- Revolutions are not made; they come. A revolution is as natural a growth as an oak. It comes out of the past. Its foundations are laid far back.
- Speech (8 January 1852).[specific citation needed]
- The best use of laws is to teach men to trample bad laws under their feet.
- Speech (12 April 1852).[specific citation needed]
- Eternal vigilance is the price of liberty.
- What the Puritans gave the world was not thought, but action.
- Speech (21 December 1855).[specific citation needed]
- Every man meets his Waterloo at last.
- Whether in chains or in laurels, Liberty knows nothing but victories.
- Truth is one forever absolute, but opinion is truth filtered through the moods, the blood, the disposition of the spectator.
- Idols (4 October 1859).[specific citation needed]
- Difference of religion breeds more quarrels than difference of politics.
- Speech (7 November 1860).[specific citation needed]
- Revolutions never go backward.
- Speech (17 February 1861).[specific citation needed]
- He who stifles free discussion, secretly doubts whether what he professes to believe is really true.
- Oration delivered at Daniel O'Connell celebration, Boston (6 August 1870), published in Wendell Phillips: The Agitator (1890) by William Carlos Martyn, p. 563
- Take the whole range of imaginative literature, and we are all wholesale borrowers. In every matter that relates to invention, to use, or beauty or form, we are borrowers.
- Lecture: The Lost Arts, reported in Bartlett's Familiar Quotations, 10th ed. (1919).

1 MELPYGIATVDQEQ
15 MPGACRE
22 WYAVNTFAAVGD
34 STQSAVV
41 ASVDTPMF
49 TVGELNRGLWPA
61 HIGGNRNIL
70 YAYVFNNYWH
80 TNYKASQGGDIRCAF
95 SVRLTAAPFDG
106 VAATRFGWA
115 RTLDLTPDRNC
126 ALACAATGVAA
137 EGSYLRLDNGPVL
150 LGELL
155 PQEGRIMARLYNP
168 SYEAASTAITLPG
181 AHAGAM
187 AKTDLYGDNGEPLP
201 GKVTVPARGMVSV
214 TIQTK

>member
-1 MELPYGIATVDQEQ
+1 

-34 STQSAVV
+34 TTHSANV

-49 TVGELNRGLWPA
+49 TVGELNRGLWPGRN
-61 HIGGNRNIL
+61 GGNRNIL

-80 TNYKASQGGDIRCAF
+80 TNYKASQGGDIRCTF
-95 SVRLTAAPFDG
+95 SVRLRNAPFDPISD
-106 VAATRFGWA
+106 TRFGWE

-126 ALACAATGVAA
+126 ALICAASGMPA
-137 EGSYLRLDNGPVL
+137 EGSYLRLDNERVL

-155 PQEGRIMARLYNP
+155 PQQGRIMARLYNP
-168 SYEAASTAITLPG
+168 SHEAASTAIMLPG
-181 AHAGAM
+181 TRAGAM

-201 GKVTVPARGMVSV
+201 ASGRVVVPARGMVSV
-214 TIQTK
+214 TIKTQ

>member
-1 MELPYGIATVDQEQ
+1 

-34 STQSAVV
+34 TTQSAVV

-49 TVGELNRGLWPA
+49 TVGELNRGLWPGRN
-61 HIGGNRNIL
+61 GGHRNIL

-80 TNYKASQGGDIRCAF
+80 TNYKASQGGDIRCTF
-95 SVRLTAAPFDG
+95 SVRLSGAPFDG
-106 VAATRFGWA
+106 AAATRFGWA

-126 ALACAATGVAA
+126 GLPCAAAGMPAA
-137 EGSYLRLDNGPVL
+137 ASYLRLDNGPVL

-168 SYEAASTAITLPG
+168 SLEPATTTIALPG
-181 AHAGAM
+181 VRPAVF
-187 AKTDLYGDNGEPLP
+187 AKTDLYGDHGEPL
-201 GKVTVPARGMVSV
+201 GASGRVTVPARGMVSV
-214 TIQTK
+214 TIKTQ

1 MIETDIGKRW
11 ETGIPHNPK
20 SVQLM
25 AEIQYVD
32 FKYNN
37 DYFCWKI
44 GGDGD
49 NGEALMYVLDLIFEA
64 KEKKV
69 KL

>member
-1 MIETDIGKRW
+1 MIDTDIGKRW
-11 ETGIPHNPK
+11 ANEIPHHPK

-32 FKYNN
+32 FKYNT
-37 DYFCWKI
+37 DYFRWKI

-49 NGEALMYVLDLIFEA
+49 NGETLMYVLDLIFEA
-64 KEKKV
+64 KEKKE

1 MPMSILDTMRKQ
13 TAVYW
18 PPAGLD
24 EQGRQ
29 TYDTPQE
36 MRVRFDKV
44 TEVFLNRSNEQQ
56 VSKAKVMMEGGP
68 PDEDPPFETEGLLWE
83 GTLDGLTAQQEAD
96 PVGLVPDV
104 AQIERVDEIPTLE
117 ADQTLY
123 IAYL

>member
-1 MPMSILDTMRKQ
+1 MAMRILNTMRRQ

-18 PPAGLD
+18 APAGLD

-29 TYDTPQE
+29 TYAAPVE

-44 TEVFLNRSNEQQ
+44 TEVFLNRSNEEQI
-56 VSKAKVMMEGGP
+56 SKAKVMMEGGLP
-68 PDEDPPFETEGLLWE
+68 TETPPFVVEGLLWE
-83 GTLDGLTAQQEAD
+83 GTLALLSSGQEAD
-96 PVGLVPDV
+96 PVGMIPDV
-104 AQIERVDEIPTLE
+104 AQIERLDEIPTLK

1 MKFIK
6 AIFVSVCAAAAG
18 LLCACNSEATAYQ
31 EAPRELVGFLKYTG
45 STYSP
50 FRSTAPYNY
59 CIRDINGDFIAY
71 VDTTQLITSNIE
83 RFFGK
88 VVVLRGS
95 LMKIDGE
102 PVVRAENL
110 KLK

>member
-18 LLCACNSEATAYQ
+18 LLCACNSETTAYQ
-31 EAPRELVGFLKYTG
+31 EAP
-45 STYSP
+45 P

- Write on my gravestone: "Infidel, Traitor" — infidel to every church that compromises with wrong; traitor to every government that oppresses the people.
- As quoted in Bulletin, Vol. 8, Issues 11-18, p. 69.
- What gunpowder did for war, the printing press has done for the mind, and the statesman is no longer clad in the steel of special education, but every reading man is his judge.
- Anti-Slavery Speech (January 1852) Published in The Works of Wendell Phillips, Street & Smith (1902), p. 22-23.
Quotes about Phillips
- Mister Toombs was willing to dissolve the Union to save slavery, Mister Phillips, to save liberty; while Mister Seward, denounced and derided by both, declared that the deepest instinct of the American people was for union. Reserved rights. State rights, limited powers, the advantages of union and disunion, were the cucumbers from which we were busily engaged in distilling light, overlooking the fact of nationality in discussing the conditions of union. We were speculating upon costume. We gravely proved that the clothes were the clothes of a woman, or of a child, without seeing that whatever the clothes might be there was a full-grown man inside of them. 'The Constitution is a contract between sovereign States', shouted Mister Toombs, 'let Georgia tear it and separate'. 'The Constitution is a league with hell', calmly replied Mister Phillips, 'let New York cut off New Orleans to rot alone'. 'Oh, dear! it's a dreadful dilemma', whimpered President Buchanan. 'States have no right to secede, and the United States have no right to coerce. Oh, dear me! it's perfectly awful! I'm the most patriotic of men, but what shall I do? what shall I do?' Separate! Cut off! Secede! It was of a living body they spoke, which, pierced anywhere, quivered everywhere.
- "It's just what Wendell Phillips said," she declared. "'The Puritan's idea of hell is a place where everybody has to mind his own business.'"